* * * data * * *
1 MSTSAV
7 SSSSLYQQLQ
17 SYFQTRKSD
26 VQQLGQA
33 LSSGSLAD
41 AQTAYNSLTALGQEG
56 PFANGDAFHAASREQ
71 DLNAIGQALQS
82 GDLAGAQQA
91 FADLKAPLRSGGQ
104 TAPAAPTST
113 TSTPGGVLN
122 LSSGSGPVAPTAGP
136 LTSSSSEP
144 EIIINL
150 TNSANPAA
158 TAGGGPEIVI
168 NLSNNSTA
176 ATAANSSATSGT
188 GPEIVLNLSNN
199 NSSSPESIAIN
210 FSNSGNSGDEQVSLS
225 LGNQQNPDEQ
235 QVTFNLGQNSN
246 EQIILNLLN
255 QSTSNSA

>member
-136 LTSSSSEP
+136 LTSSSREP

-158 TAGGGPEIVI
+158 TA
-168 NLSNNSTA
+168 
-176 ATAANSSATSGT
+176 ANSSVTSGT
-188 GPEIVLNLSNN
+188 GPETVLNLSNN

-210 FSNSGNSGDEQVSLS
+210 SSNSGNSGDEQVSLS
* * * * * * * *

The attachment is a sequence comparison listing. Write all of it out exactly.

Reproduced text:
1 MSTSAV
7 SSSSLYQQLQ
17 SYFQTRKSD
26 VQQLGQA
33 LSSGSLAD
41 AQTAYNSLTALGQEG
56 PFANGDAFHAASREQ
71 DLNAIGQALQS
82 GDLAGAQQA
91 FADLKAPLRSGGQ
104 TAPAAPTST
113 TSTPGGVLN
122 LSSGSGPVAPTAGP
136 LTSSSSEP
144 EIIINL
150 TNSANPAA
158 TAGGGPEIVI
168 NLSNNSTA
176 ATAANSSATSGT
188 GPEIVLNLSNN
199 NSSSPESIAIN
210 FSNSGNSGDEQVSLS
225 LGNQQNPDEQ
235 QVTFNLGQNSN
246 EQIILNLLN
255 QSTSNSA

>member
-136 LTSSSSEP
+136 LTSSSREP

-158 TAGGGPEIVI
+158 TA
-168 NLSNNSTA
+168 
-176 ATAANSSATSGT
+176 ANSSVTSGT
-188 GPEIVLNLSNN
+188 GPETVLNLSNN

-210 FSNSGNSGDEQVSLS
+210 SSNSGNSGDEQVSLS